Slow Cooked Pulled Pork

29 09 2010

 So this morning I had a little bit of surprise, I decided to go and visit my favourite little hole in the wall cafe; the food there has always been crap to sum it up politely but they serve tea that looks exactly like wood varnish and is exactly how I like it.

The problem is it’s gone, now where am I going to get tea that the spoon can stand up in?

The simple answer is I will just have to stop being lazy and bring a flask from home. The silver lining to the closing of this grease encrusted grot hole is that it has been replaced by what is to my knowledge the only BBQ joint in West Cork.

It has been opened up by a chap from Arizona by the name of Mike and his Irish wife, he has bought a smoker over from the states with him and is burning applewood that he is obtaining from a local orchard, so far so good.

The menu looks pretty appetizing featuring such BBQ staples as baby back ribs, brisket, home made beans, coleslaw and one of my personal favourites pulled pork.

I fancy myself as a bit of a BBQ aficionado and on seeing that Mike makes and sells his own sauces I got chatting to him, before long the topic turned to the pulled pork (which looked and smelt delicious )

Try as hard as I might I couldn’t get Mike to disclose any of his secrets to me, much like those pesky magicians in that sense, but I can vouch for the pulled pork being delicious, so much so that I bought a pound of it to take home and eat later.

The problem with 1lb of pulled pork is that there is only 1lb of it and try as I might to ration it out it just doesnt last.

The only logical option was to crack out MY recipe for homemade pulled pork and hit the kitchen.

As I don’t possess a smoker of my owner and the weather in Ireland isn’t often the best for having the BBQ out I have devised a different but equally tasty method for preparing my pulled pork.

Ingredients:

4 kg pork shoulder / collar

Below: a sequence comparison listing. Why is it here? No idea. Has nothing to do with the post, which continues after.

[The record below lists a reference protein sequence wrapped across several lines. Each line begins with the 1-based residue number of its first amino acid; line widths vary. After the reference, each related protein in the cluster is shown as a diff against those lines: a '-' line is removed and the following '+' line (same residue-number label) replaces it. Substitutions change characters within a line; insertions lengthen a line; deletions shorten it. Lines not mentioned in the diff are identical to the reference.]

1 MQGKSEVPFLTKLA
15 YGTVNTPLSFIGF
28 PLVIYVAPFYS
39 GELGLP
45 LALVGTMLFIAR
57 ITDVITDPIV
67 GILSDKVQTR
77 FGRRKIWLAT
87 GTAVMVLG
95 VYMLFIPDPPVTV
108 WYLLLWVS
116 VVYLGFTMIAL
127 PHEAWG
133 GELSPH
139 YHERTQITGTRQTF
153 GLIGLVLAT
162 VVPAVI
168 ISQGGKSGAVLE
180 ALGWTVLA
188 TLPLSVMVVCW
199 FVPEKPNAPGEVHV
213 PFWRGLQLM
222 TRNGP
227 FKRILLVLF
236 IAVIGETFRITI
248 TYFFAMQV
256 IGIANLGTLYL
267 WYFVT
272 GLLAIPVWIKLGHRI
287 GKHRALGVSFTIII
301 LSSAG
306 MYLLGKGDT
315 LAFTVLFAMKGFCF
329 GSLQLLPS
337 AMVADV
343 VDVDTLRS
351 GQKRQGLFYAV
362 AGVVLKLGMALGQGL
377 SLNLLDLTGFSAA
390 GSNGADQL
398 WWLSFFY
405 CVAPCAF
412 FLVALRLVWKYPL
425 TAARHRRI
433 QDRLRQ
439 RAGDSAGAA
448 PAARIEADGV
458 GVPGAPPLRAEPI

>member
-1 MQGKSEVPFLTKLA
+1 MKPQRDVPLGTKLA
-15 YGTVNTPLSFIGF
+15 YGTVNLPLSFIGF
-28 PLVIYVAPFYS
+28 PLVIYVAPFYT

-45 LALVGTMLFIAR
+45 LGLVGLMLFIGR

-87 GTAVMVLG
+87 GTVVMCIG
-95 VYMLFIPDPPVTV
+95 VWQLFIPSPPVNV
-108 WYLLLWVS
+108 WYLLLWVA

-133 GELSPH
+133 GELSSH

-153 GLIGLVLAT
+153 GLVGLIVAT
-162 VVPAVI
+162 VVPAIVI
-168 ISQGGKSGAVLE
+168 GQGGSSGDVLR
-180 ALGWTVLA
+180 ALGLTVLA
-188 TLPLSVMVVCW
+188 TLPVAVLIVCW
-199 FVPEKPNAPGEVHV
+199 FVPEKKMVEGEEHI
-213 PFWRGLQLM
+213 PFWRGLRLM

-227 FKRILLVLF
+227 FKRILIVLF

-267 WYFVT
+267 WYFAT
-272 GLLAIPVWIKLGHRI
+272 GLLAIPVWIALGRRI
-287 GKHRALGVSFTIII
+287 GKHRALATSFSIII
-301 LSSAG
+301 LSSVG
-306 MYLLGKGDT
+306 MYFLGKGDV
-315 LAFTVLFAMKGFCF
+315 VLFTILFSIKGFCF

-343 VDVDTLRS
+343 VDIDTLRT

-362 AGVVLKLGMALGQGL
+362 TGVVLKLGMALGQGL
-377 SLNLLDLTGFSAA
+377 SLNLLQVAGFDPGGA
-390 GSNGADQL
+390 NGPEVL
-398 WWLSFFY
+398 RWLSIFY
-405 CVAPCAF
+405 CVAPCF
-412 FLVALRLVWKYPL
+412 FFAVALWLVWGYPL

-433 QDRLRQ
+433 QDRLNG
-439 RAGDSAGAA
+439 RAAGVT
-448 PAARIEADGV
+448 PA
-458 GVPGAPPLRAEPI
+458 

3 large red onions
3 cloves of garlic
2 red or yellow bell peppers
1 habanero chilli (you can substitute jalapenos or just use less/no chilli if you wish)
smokey paprika
coarse sea salt
black pepper
zest of 1 lemon
1 tablespoon of brown sugar
1 bottle of bbq sauce of your choosing

For this recipe I get roughly 4 kg of pork collar from my local butcher, I get the skin left on and the bone left in and trim everything up at home, if you don’t have the time and inclination ask the butcher to do this for you and just make sure that you remove any tendon/gristle that is left when you get home.

Mix the brown sugar together with enough sea salt, black pepper and paprika to give the meat a good rub, pop it in a bowl, cover with clingfilm and leave in the fridge for at least an hour ideally longer.

De-seed the bell peppers and cut into thin strips, you can use green bell peppers if that is all you have to hand but red or yellow work best and look better in the finished dish.

Peel the red onions and chop into quarters, if the onions are particularly large then you can chop them into eighths.

Crush the garlic cloves with the flat of a knife and combine with the chopped habanero and the lemon zest

Take your slow cooker and put roughly half of the chopped peppers and onions on the base of the pot, now place the pork on top and add the remaining peppers and onions around the sides. Add your garlic, chilli and lemon zest and try to make sure that it doesnt all end up in one clump.